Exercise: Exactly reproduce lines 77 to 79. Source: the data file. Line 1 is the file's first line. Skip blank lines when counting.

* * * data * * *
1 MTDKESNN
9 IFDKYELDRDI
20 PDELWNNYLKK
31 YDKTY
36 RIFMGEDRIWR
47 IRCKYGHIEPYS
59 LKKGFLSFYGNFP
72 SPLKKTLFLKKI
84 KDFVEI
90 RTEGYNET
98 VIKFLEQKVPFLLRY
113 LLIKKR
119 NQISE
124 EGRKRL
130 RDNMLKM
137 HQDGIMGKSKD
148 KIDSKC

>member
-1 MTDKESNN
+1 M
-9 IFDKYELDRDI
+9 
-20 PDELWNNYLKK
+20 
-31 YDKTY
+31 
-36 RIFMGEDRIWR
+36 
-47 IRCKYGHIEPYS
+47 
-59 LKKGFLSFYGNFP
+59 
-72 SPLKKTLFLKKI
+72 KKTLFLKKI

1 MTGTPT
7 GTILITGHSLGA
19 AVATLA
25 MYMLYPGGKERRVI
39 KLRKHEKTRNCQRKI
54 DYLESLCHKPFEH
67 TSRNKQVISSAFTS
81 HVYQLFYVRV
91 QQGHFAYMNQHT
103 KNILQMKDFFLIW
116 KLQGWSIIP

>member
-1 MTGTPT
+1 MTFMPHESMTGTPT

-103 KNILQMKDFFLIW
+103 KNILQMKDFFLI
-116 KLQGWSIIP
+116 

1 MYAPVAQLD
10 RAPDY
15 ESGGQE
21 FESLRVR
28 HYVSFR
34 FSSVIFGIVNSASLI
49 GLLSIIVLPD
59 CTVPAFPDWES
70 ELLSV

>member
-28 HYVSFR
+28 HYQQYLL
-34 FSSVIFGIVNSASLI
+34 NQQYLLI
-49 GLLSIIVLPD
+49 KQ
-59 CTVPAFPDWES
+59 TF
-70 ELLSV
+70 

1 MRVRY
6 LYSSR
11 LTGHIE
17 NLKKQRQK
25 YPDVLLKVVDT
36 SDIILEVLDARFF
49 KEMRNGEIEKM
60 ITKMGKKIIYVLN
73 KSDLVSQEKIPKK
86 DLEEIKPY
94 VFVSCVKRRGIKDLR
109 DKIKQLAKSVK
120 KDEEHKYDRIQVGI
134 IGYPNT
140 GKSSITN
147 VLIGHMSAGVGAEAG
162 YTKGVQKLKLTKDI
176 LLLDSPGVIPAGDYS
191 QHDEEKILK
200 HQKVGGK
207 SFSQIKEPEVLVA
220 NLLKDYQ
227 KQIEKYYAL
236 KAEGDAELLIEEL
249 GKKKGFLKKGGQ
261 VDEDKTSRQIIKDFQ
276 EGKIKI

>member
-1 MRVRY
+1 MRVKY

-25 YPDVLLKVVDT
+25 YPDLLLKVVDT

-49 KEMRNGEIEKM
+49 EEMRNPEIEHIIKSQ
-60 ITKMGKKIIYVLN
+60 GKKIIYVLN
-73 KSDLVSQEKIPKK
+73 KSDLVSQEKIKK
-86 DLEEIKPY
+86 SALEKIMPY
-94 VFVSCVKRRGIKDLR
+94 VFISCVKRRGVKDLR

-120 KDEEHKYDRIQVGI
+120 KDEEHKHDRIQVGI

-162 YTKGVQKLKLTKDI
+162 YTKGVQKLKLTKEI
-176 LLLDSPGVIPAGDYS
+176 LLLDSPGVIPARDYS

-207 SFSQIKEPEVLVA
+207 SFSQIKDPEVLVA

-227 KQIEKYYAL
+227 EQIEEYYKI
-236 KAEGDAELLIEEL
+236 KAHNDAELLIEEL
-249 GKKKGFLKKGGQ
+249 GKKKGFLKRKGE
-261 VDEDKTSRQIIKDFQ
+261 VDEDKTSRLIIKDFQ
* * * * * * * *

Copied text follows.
25 YPDVLLKVVDT
36 SDIILEVLDARFF
49 KEMRNGEIEKM